Applying Kerberos Authentication in a Clustered Environment

Applies To: Windows Server 2003, Windows Server 2003 R2, Windows Server 2003 with SP1, Windows Server 2003 with SP2

Carefully plan your use of Kerberos authentication in a server cluster. By default, Kerberos authentication support for the network name resource is turned off. When Kerberos authentication support is enabled, the Cluster service account must be able to create a virtual computer object in Active Directory.

By default, all users have Add workstations to the domain permissions,which allows the creation of computer objects in Active Directory.


  • By default, authenticated users can join up to ten machine accounts to the domain. This limit does not apply to members of the Administrators or Domain Admins groups, and to those users who have delegated permissions on containers in Active Directory to create and delete computer accounts.

If the Add workstations to the domain permission has been removed from the Cluster service account, before enabling Kerberos authentication, a member of the Domain Administrators group must perform one of the following actions:

  • Grant the Cluster service account the Create Computer Objects permission on the Computers organizational unit in Active Directory.

  • Create the computer object manually in Active Directory before enabling Kerberos authentication. If the object is manually created, the Cluster service account must have Write all properties access permission to allow it to manipulate the computer object.


  • Although the Network Name resource supports the changing of its Name property, many services, such as Message Queuing and Microsoft® SQL Server™ 2000, do not support changing the Network Name resource Name property. Do not change this property unless you fully understand the implications of doing so. In some cases, changing the Network Name resource Name property can lead to loss of data or service failure.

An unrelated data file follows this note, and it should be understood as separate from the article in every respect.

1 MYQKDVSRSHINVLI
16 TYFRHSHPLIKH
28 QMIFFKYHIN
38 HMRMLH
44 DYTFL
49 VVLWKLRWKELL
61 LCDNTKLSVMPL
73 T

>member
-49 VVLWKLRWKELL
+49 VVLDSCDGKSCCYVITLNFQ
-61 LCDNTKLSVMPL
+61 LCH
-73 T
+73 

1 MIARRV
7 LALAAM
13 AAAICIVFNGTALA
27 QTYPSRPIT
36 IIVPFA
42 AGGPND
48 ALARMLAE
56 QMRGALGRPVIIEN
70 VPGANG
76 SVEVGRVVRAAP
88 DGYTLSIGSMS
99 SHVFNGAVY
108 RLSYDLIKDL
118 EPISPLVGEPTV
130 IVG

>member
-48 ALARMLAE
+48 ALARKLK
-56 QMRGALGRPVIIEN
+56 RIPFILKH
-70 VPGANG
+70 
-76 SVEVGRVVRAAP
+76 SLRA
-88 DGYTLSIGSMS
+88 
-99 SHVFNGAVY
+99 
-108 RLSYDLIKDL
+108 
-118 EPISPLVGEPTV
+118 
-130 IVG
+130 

Before you allow clients to access a server cluster, or before failing over the resources to another node, ensure that the domain controllers have replicated newly created computer objects associated with Network Name resources. Until replication is complete, clients might fail to authenticate, or they could authenticate with the default NTLM authentication protocol and not with Kerberos authentication. One way to avoid replication issues with your clients is to not notify clients that the service is available until you are sure replication is complete. The amount of time it takes your directory to replicate information depends on many factors, such as the topology and the amount of network traffic. If you are not sure of the time necessary to allow for replication, replication can be forced with tools such as Ntdsutil.exe. For more information about Ntdsutil.exe, see "Using Ntdsutil" in Help and Support Center for Windows Server 2003.

After you enable Kerberos authentication on a server cluster, do not disable Kerberos authentication on a virtual server without knowing the effects the disabling will have on other services that use that virtual server. Microsoft® Message Queuing (MSMQ), for example, relies on the presence of a virtual computer object and ceases to function if its dependent Network Name resource has Kerberos authentication support disabled.

Use extreme care when you remove Kerberos authentication from a Network Name resource. When you disable Kerberos authentication from a Network Name resource, the computer object is disabled, leaving the system administrator with an explicit decision to delete the computer object. If the object remains in Active Directory, the Network Name resource does not go online. If the computer object is deleted, properties attached by applications that can use Active Directory are also deleted, and the applications might no longer function correctly.

For more information about enabling Kerberos authentication on a virtual server, see "Enable Kerberos authentication for virtual servers" in Help and Support Center for Windows Server 2003, or see articles Q302389, "Description of the Properties of the Cluster Network Name Resource in Windows Server 2003," and Q307532, "How to Troubleshoot the Cluster Service Account When It Modifies Computer Objects," in the Microsoft Knowledge Base. To find these articles, see the Microsoft Knowledge Base link on the Web Resources page at